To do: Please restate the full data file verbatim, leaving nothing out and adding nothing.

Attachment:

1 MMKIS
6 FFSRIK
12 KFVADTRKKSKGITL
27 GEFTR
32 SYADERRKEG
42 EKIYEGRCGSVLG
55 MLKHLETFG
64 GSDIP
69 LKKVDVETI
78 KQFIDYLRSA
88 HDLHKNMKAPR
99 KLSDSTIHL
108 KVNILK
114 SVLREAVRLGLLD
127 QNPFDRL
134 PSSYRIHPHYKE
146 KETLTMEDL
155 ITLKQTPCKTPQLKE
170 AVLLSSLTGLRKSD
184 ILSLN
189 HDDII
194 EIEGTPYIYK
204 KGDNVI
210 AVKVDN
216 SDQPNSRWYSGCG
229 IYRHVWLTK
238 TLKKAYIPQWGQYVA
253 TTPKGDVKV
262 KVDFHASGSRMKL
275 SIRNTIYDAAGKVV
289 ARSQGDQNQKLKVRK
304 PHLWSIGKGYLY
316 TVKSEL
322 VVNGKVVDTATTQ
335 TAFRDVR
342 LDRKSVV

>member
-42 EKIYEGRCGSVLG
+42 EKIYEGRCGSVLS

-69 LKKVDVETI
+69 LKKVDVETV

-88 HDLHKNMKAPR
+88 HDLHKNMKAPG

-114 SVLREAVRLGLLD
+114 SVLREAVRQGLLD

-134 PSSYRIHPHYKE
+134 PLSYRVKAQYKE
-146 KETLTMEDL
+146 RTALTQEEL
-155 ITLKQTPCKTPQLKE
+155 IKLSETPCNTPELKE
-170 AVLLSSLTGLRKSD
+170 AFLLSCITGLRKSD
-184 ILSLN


1 MMKIS
6 FFSRIK
12 KFVADTRKKSKGITL
27 GEFTR
32 SYADERRKEG
42 EKIYEGRCGSVLG
55 MLKHLETFG
64 GSDIP
69 LKKVDVETI
78 KQFIDYLRSA
88 HDLHKNMKAPR
99 KLSDSTIHL
108 KVNILK
114 SVLREAVRLGLLD
127 QNPFDRL
134 PSSYRIHPHYKE
146 KETLTMEDL
155 ITLKQTPCKTPQLKE
170 AVLLSSLTGLRKSD
184 ILSLN
189 HDDII
194 EIEGTPYIYK
204 KGDNVI
210 AVKVDN
216 SDQPNSRWYSGCG
229 IYRHVWLTK
238 TLKKAYIPQWGQYVA
253 TTPKGDVKV
262 KVDFHASGSRMKL
275 SIRNTIYDAAGKVV
289 ARSQGDQNQKLKVRK
304 PHLWSIGKGYLY
316 TVKSEL
322 VVNGKVVDTATTQ
335 TAFRDVR
342 LDRKSVV

>member
-42 EKIYEGRCGSVLG
+42 EKIYEGRCGSVLS

-69 LKKVDVETI
+69 LKKVDVETV

-88 HDLHKNMKAPR
+88 HDLHKNMKAPG

-114 SVLREAVRLGLLD
+114 SVLREAVRQGLLD

-134 PSSYRIHPHYKE
+134 PLSYRVKAQYKE
-146 KETLTMEDL
+146 RTALTQEEL
-155 ITLKQTPCKTPQLKE
+155 IKLSETPCNTPELKE
-170 AVLLSSLTGLRKSD
+170 AFLLSCITGLRKSD
-184 ILSLN